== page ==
- Archive 2017
- Archive 2016
- Archive 2015
- Archive 2014
- Archive 2013
- Archive 2012
- Archive 2011
- Archive 2010
- Archive 2009
- Archive 2008
- Archive 2007
Curators' Talk: Life of Clay
Talk at The Architecture Centre
Thursday 2 March, 18:00-20:00, £7/£5
Book your place via eventbrite
How do modern technologies impact upon the treatment of an ancient material, clay?
Join us for an evening talk with the Life of Clay exhibition curators artist Eleanor Morgan and architect Guan Lee to hear about the experimental practices' undertaken at Grymsdyke Farm.
Working in collaboration with research institutions, students and makers, Eleanor Morgan and Guan Lee will discuss the trial and error processes involved in creating new forms from an old material and the lively possibilities of clay.
With the assistance of a RIBA Research Trust Award, curators artist Dr. Eleanor Morgan and architect Dr. Guan Lee worked with research institutions, students and makers at the farm to challenge the conventional treatment of clay. They playfully ask if this most elemental material can be revolutionised through modern process, such as using an industrial sausage-stuffing machine or the robotic arms of a car building device. Curator Dr. Eleanor Morgan explains:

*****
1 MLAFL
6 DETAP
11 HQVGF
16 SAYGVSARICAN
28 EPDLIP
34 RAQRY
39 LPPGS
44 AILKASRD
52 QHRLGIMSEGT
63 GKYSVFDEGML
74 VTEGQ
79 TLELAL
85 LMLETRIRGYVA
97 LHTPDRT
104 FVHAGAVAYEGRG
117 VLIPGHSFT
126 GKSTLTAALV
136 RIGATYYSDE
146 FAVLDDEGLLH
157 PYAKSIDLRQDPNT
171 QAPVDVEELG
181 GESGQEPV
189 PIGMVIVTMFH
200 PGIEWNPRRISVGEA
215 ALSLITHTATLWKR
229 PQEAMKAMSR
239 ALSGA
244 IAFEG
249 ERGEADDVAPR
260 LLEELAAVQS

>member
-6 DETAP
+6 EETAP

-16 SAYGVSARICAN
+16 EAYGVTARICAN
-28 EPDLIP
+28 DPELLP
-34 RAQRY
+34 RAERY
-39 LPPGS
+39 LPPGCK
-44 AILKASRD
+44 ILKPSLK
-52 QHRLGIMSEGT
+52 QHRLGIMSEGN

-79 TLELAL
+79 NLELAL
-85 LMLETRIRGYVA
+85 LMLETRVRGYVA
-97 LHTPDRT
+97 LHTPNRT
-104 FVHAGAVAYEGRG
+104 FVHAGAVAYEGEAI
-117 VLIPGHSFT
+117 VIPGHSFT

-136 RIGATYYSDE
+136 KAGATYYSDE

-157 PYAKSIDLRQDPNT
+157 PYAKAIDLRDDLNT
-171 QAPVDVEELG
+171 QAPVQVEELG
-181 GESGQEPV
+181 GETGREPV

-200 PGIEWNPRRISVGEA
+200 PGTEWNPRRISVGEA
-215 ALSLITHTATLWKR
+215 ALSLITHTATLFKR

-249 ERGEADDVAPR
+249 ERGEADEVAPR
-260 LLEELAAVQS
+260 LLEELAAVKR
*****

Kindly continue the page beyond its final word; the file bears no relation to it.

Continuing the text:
"Life of Clay is the culmination of two years of experimenting - of trial, error, playing and perfecting. Our approach was to bring people together with a shared interest in clay, from archeologists to heritage builders, digital coders, artists and architects, to push the potential of clay forms. The project began as a collaboration between architect and artist, and we wanted the exhibition to convey our shared interest in the processes of making and the visual and tactile possibilities of a material."
When establishing Grymsdyke Farm, Dr. Guan Lee’s vision was to create a site in which practitioners have the space and time to experiment with materials and design within a specific setting. It is the specific relation to place that is important, as Dr. Guan Lee reflects:
“The work we do here is really embedded in the place. It’s about a living, working practice that combines traditional materials and techniques with new technology."